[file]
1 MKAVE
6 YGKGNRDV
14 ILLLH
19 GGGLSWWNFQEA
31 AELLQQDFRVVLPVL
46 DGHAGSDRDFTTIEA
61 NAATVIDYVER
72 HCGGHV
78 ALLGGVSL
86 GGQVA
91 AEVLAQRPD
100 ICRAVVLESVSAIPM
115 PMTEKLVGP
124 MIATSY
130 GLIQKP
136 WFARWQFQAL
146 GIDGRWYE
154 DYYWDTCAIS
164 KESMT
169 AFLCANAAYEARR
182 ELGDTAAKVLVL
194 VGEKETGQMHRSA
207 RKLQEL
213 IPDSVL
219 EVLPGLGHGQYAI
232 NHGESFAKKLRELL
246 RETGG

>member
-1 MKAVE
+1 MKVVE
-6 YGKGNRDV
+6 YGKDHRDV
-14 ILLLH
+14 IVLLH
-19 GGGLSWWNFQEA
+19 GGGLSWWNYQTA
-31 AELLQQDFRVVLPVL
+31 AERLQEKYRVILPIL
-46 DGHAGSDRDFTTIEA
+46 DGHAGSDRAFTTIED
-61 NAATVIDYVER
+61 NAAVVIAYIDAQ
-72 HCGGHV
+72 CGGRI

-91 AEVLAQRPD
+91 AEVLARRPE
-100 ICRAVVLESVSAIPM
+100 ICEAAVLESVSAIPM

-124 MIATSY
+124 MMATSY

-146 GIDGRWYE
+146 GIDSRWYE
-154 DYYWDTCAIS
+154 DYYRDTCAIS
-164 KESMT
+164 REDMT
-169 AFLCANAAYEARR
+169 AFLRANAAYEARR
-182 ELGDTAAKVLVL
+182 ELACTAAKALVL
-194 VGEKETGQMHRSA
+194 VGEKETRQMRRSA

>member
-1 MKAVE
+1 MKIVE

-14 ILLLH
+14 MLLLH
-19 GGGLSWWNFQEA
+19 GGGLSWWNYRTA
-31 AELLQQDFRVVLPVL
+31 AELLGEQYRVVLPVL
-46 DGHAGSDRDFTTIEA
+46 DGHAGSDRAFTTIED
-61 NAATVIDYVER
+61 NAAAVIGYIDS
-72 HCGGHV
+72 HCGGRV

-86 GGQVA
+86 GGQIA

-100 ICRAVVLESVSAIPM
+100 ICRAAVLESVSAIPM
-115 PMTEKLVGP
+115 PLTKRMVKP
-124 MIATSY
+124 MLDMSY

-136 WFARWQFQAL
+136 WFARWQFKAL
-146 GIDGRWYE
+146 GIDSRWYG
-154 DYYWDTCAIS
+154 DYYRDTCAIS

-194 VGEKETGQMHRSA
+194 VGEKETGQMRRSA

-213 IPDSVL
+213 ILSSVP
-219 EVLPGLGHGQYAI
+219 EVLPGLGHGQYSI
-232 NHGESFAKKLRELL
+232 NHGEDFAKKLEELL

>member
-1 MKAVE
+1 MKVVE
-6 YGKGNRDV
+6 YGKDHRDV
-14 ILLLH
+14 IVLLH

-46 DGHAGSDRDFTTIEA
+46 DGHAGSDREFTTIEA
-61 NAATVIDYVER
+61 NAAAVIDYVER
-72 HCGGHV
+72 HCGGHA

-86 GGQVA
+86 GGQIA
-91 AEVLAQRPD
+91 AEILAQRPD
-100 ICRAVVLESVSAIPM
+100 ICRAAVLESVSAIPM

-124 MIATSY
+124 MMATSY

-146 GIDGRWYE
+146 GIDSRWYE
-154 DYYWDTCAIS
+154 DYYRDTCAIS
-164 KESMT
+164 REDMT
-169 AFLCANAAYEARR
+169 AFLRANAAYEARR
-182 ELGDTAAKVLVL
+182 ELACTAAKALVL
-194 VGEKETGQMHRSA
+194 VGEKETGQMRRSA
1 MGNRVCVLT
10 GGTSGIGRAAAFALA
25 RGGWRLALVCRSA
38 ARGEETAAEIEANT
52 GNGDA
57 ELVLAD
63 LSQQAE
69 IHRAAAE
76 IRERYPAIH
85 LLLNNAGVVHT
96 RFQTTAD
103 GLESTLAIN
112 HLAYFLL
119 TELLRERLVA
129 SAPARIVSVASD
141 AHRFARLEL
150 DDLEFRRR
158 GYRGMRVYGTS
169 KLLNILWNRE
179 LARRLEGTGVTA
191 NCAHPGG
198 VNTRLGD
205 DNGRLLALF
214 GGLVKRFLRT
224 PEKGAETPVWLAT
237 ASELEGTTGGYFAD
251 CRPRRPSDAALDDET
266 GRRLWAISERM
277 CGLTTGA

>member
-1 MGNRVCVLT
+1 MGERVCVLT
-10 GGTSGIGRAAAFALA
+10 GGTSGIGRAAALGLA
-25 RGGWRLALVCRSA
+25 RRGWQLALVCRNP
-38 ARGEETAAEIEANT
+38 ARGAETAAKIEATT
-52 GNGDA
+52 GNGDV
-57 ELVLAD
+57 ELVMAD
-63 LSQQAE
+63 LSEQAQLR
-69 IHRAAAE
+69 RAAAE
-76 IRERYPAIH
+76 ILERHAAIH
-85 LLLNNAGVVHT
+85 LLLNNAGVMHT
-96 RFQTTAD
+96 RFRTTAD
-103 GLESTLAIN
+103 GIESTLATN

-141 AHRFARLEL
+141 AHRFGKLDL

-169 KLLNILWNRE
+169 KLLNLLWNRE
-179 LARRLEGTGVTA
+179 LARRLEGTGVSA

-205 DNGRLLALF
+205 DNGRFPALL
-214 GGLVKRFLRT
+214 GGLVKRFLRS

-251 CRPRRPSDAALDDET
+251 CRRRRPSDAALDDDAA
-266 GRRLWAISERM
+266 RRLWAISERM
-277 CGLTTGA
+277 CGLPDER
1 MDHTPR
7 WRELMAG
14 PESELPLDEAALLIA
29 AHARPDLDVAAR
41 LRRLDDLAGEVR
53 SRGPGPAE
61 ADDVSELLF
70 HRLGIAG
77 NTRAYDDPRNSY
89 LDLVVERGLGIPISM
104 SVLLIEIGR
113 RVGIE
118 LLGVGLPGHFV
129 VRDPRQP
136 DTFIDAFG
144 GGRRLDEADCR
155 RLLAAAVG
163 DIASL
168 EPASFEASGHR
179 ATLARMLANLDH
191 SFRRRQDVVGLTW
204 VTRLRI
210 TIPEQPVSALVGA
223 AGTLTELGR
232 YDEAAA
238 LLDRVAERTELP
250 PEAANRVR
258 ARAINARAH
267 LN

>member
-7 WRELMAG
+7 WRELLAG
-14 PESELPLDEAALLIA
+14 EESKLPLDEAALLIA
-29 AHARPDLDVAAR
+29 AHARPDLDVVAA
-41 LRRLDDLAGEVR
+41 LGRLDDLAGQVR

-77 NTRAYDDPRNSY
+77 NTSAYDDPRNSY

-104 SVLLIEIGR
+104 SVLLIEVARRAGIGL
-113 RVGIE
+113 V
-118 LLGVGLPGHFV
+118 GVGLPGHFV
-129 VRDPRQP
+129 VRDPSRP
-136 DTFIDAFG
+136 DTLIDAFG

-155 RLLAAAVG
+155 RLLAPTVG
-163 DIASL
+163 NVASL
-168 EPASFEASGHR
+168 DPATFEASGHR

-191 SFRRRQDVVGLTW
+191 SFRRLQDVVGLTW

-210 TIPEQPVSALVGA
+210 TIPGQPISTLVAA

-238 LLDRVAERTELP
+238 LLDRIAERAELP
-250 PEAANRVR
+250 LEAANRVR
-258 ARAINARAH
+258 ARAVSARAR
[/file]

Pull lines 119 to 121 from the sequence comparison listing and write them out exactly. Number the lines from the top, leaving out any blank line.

-124 MIATSY
+124 MMATSY

-146 GIDGRWYE